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You never thought it would happen to you but it did. You and your family were awakened in the middle of the night by the fire alarms. Terrified, you scurried to get your family and pets to safety. Thankfully, no one, including the animals, was harmed. As you watch your home go down in flames, literally, despite the fire department’s best efforts, you can only ask yourself what you should do now. Yes, you’ve lost everything, but don’t worry. It seems as if there is no hope, but there is. Here is a guide as to what you should do after you’ve lost your home in a fire.

Image result for free stock photo House Fire

Move Temporarily
Before you do anything else, you must find safe, temporary shelter for your family and your pets. Hopefully, you have other family or friends with whom you can stay. If not, contact a disaster relief organization (American Red Cross, Salvation Army, etc.) to find out if they have a local shelter. These organizations usually allow your pets to stay with you, too, as do some hotels. If you can only find temporary accommodations for your family, contact your vet. He or she can recommend local pet hotels or their office may have temporary shelter for your dog, cat, and/or other animals.


Call Your Insurance Agent

Once everyone is secured, it’s time to call your insurance agent to file a claim on your homeowner’s policy. San Antonio insurance agents recommend that you do this as soon as humanly possible. The quicker you file the claim, the quicker an adjuster can come out to assess the damages. You may also have what’s called a “loss of use” rider on your policy, which means your insurance will cover the costs of your temporary living expenses. Keep all receipts for your expenditures. This streamlines the process and gets the work started to clean up and rebuild your damaged abode.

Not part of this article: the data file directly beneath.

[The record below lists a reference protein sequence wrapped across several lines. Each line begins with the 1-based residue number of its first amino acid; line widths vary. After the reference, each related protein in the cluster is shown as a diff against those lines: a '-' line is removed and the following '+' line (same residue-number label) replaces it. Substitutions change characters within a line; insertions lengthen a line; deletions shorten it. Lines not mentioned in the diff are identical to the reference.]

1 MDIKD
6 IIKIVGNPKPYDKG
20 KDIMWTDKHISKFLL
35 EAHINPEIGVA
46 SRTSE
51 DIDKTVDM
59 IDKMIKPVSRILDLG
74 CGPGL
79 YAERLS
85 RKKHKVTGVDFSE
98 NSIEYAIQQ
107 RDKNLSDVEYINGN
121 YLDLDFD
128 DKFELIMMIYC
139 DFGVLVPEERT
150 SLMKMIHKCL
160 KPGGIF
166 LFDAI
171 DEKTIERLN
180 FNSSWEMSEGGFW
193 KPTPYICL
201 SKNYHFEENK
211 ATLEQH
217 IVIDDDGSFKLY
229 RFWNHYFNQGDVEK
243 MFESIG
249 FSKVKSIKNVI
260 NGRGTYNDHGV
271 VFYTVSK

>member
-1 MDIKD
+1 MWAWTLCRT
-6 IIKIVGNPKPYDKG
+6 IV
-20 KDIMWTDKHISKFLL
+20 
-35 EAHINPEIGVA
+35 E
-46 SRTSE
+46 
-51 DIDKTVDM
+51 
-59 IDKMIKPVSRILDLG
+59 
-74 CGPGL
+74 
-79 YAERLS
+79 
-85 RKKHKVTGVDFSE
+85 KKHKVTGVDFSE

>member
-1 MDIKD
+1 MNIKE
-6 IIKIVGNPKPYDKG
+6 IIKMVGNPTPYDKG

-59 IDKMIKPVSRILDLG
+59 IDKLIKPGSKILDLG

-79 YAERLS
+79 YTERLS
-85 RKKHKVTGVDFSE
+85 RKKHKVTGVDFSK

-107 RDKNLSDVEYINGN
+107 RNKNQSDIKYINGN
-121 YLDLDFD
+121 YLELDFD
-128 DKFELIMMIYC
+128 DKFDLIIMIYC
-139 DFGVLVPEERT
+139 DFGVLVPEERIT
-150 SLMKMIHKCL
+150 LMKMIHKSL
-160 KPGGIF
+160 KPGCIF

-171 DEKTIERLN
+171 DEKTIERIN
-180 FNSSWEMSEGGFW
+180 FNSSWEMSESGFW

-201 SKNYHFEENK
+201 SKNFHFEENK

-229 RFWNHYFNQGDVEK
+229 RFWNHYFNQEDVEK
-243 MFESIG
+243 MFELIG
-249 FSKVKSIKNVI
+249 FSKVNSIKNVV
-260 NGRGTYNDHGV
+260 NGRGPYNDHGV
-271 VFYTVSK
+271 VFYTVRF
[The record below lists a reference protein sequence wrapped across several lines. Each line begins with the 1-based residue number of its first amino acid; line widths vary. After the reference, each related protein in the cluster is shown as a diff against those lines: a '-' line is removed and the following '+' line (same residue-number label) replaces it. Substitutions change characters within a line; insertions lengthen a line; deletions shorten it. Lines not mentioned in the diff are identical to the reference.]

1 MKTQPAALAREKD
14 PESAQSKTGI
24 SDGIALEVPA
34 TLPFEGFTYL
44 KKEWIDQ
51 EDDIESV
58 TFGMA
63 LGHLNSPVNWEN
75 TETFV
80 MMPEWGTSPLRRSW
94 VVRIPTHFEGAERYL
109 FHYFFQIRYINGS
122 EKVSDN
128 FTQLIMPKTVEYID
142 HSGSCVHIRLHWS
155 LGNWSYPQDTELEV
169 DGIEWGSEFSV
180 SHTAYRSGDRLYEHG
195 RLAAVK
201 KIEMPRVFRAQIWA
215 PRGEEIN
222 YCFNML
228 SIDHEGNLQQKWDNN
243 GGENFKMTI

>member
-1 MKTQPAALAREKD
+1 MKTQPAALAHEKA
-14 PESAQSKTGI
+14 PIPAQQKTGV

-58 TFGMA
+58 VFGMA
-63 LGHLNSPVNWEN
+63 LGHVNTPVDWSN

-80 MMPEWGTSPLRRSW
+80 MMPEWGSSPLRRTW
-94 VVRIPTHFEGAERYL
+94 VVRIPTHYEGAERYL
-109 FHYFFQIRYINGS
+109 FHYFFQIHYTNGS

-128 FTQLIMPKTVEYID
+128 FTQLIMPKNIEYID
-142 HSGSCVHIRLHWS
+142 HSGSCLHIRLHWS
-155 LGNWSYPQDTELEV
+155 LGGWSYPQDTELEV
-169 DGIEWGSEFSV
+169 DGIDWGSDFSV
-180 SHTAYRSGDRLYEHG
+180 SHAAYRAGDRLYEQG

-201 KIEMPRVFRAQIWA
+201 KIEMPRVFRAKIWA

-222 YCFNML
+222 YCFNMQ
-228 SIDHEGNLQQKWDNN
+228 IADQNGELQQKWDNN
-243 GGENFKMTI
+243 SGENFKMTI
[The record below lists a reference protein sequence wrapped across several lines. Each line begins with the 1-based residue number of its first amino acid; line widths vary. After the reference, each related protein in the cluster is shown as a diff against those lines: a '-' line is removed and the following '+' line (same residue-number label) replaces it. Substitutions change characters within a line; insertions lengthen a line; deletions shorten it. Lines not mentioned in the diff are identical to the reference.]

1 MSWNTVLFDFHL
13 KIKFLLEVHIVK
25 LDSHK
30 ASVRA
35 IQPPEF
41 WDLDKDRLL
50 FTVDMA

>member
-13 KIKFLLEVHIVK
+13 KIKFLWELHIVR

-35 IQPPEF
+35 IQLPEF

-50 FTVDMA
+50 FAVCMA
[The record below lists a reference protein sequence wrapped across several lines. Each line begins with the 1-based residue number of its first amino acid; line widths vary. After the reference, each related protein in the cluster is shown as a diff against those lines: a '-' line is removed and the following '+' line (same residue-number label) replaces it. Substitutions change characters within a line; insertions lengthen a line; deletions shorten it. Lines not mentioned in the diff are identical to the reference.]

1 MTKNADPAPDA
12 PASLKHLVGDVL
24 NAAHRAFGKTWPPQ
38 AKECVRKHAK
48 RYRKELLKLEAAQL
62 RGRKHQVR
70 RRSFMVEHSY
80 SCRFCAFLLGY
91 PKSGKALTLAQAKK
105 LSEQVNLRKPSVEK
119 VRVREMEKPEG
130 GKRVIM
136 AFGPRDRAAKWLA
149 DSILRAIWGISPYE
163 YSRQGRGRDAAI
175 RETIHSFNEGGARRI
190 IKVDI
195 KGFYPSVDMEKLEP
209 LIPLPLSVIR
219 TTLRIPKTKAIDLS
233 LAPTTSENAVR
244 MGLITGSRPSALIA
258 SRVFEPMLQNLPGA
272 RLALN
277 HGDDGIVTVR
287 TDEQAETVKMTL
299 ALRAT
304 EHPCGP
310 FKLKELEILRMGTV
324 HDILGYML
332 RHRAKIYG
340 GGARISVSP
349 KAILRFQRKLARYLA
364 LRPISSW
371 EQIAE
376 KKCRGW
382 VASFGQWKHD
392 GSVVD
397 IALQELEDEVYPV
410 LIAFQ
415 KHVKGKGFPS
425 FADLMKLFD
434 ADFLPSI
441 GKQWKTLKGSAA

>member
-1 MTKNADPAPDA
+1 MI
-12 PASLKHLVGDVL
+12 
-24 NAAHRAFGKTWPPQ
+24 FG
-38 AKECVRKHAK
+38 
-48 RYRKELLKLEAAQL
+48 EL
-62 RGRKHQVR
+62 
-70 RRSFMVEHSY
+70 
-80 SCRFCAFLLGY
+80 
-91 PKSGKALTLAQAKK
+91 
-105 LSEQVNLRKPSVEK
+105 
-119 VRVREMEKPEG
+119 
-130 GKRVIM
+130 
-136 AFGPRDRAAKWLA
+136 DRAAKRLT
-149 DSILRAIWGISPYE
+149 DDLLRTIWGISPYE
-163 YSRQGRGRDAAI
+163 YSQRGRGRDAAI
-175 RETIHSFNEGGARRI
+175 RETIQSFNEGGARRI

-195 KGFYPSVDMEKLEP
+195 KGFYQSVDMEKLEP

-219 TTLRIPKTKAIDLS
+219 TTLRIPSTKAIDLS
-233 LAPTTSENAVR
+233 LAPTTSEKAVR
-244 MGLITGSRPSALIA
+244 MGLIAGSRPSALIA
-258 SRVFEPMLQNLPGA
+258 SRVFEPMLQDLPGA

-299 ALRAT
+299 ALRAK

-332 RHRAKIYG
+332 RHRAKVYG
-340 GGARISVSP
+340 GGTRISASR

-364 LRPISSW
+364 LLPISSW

Rethink Your Finances
As discussed above, you will receive money from your insurance company for your temporary shelter expenses but this doesn’t negate your mortgage responsibility. You might not have much of a home anymore, but you still have to pay your mortgage and other expenses. You will receive some relief from reduced utility bills; after all, the fire damage took out your electricity and water supply, but these will be restored quickly. Sit down and go over your finances, then pay your existing bills first and set aside your insurance money for your shelter, cleanup, and construction costs.


Get Your Stuff
When it’s safe and only when it’s safe, take the kids to a sitter and go back to the house to recover whatever belongings you can. The fire inspector and insurance appraiser will tell you when it’s safe to enter your home, so don’t even think about going in there prior to their approval. Your home is damaged and unstable, and you never want to compound an existing tragedy with your injury or death. Your homeowner’s policy should cover the loss of your possessions, so gather what you can and create an inventory list. To account for what was lost, create an electronic inventory of your belongings now, and back it up to a cloud server so you can access it from your temporary residence.

Hopefully, you will never lose your home to a fire or any other disaster. If you do, however, abide by the above steps to begin to put your life back together. The most important thing of all is to have a plan for any disaster prior to any occurrence. Make certain you establish quick and easy routes out of the house in the event of a fire, and also make sure you have crates readily available for the pets so you can save them, too. Be prepared for the worst. You’ll be thankful you were in the end.

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